49. 49. Calcium• Calcium is an important cation involved in many key metabolic reactions, especially signal transduction, in plants and animals (Raghavan, 1997 ).
  50. 50. Magnesium and Potassium• According to Brewbaker and Kwack (1963) magnesium ions enhance the effect of calcium ions resulting in vigorous growth of pollen tube• effect of many of these ions could be due to induced changes in the pH of the medium, or their effect on the uptake, binding, and activity of calcium ions (Branscheidt, 1930)
  51. 51. Agar• provides stability so that the growth of individual pollen tubes can often be monitored (Martin, 1972).• the solidified surface of the germination medium could mimic the micro-milieu conditions for pollen germination in vivo (Fen et al., 2000).
  52. 52. Agar• The higher density of agar medium causes the pollen tube to grow slower because of the resistance of motility compared to liquid medium.
  53. 53. • The requirements of pollen grain germination of various plants are different. However, sugars in various concentrations are of primary need and besides the carbohydrates, Calcium and Boron is usually required for achieving optimum germination (Nair, 1985).
  54. 54. Conclusion• To conclude, palynology is the study of pollen, as well as their features like pollen unit, aperture type, aperture number, sculpturing type, and presence or absence of starch. These details are important in establishing evolutionary relationships among plants, identifying members of a taxon, and in determining plant community structures in a place.
  55. 55. • The four different media only differ in composition, either addition or subtraction of one or more components. Medium C has the complete set of nutrients needed for pollen germination, thus, this could give the most appropriate medium in vitro. In accordance to different sucrose concentration, this will depend per species.
  56. 56. Recommendation• For future studies, it is recommended that pollen from other species aside from those already mentioned be studied.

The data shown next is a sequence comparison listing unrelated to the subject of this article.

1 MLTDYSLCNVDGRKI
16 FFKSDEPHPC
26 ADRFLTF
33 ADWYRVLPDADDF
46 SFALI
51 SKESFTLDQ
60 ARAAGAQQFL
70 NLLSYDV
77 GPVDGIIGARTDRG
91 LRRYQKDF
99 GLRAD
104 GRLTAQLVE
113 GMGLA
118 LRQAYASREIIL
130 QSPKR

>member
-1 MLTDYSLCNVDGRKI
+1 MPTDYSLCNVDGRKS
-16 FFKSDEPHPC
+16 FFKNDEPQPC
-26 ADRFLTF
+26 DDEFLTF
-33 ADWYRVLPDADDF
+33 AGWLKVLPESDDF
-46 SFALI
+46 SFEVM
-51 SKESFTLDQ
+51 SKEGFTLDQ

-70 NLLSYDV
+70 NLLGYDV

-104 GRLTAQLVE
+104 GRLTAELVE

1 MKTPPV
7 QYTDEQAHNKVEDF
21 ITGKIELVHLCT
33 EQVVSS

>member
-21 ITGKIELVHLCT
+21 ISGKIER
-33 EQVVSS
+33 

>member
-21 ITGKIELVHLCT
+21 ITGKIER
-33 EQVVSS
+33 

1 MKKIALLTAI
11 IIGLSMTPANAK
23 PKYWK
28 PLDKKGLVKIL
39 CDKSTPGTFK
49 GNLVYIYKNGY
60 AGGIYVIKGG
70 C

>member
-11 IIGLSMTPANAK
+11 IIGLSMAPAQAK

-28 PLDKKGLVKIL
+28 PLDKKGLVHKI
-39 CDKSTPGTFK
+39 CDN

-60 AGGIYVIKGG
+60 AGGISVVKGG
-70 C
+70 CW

57. 57. References• Baker, H. B. and Baker, I. (1979). Starch in angiosperm pollen grains and its evolutionary significance. Amer J.Bot. 66 (5): 591- 600.• Bhojwani S.S. and Bhatnagar S.P. (1994). The embryology of angiosperms. Vikas publ. Hou.PVT Ltd. New Delhi, India.• Bendnarska, K. (1989). The effect of exogenous Ca2+ ions on pollen grain germination and pollen tube growth –investigation with the use of 45Ca2+, verapamil, La3+ andruthenium red Plant Reprod. 2: 53-58.• Bourne, Geoffrey.(1987).Pollen: cytology and development.Orlando, Florida:Academic Press, Inc.• Brewbaker J.L. and Kwack B.H.,(1963). The essential role of calcium ion in pollen germination and pollen tube growth. Amer J. Bot. 50: 859-865• Dabgar, Y. B. and. Jain, B. K. (2001). Effect of sucrose, boron, calcium and magnesium during in vitro pollen germination and tube growth in Abelmoschus esculentus Moench. J. Swamy Bot Club. 8: 25-29.• Delph- Lynda, F., Weining, C. and Suttivan, K. (1998).Why fast growing pollen tubes given rise to vigorous progeny. Proc. Royal Soc. London series 13 Biol. Sci.265: 935-939.• Dickinson, D.B. (1967). Permeability and respiratory properties of germinating pollen. Physiol. Plant 20:118-127.• Fan, Liu-Min., Wang, Yong-Fei., Wu, Wei-Hua.(2001).In vitro Arabidopsis pollen germination and characterization of the inward potassium currents in Arabidopsis pollen grain protoplasts.Department of Plant Sciences, College of Biological Sciences, Key Research Laboratory in Plant Physiology and Biochemistry, China Agricultural University, Beijing 100094, China• Franklin, Martin.(1972).In Vitro Measurement of Pollen Tube Growth Inhibition. Plant Physiol. (1972) 49, 924-925• Jain B.K. and Shah C.K.,(1991). Histochemical study of in vitro pollen germination and tube growth of pollen in najas marina L. Biovigyan 17: 30-37.• Jain et al.(2008)Textt Book of Botany: Angiosperms.India:Capital Offset Press• Kevan, P.G., Eisikowitet D., and Rathwell B.,(1989). The role of nectar in the germination of pollen in Asclepias syriace L. Bot. Gaz. 150: 266-270• Nair, P.K.K.(1985). Essentials of palynology, plant breeding. Monogr. Theor. Appl. Genet.Vol. II: Berlin, Germany.• Raghavan, V.(1997).Molecular embryology of flowering plants.USA:Cambridge University Press• Shivanna, K.R. (1979). Recognition and rejection phenomena during pollen pistil interaction. Proc. Ind.Acad. Sci. 88 (B): 115- 141• Simpson, Michael.(2010). Plant Systematics. Academic Press, California.• Soni et al.(2010).Effect of Different Concentration Of Sucrose During In Vitro Pollen Germination and Pollen Tube Growth in Cleome Gynandra L. Dist: Sabarkantha, North Gujarat